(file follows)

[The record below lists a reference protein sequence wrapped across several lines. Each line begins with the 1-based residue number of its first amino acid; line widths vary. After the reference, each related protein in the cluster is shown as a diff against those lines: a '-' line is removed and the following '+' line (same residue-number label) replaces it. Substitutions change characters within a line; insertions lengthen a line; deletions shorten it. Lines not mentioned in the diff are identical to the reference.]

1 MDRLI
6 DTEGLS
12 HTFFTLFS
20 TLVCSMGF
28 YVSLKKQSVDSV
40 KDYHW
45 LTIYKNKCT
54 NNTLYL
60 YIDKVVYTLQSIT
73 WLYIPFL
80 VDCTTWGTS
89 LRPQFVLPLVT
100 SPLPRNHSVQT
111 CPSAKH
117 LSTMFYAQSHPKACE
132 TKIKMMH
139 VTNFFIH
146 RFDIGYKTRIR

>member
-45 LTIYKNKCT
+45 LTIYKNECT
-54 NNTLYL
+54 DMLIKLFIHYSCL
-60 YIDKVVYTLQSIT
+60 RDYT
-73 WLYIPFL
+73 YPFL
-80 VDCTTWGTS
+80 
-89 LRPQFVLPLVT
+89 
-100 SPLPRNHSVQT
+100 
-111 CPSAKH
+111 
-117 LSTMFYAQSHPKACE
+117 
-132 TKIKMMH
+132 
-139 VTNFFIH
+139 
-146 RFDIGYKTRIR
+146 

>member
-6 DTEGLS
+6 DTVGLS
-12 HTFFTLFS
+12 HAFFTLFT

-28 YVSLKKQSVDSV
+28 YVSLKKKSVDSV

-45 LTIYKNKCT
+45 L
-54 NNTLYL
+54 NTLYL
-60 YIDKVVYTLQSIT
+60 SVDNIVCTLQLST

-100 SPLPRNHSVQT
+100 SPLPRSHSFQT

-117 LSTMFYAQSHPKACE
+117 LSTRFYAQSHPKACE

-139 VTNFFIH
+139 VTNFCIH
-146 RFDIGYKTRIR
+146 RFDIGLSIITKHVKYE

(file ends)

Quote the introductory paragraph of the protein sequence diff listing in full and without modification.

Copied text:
[The record below lists a reference protein sequence wrapped across several lines. Each line begins with the 1-based residue number of its first amino acid; line widths vary. After the reference, each related protein in the cluster is shown as a diff against those lines: a '-' line is removed and the following '+' line (same residue-number label) replaces it. Substitutions change characters within a line; insertions lengthen a line; deletions shorten it. Lines not mentioned in the diff are identical to the reference.]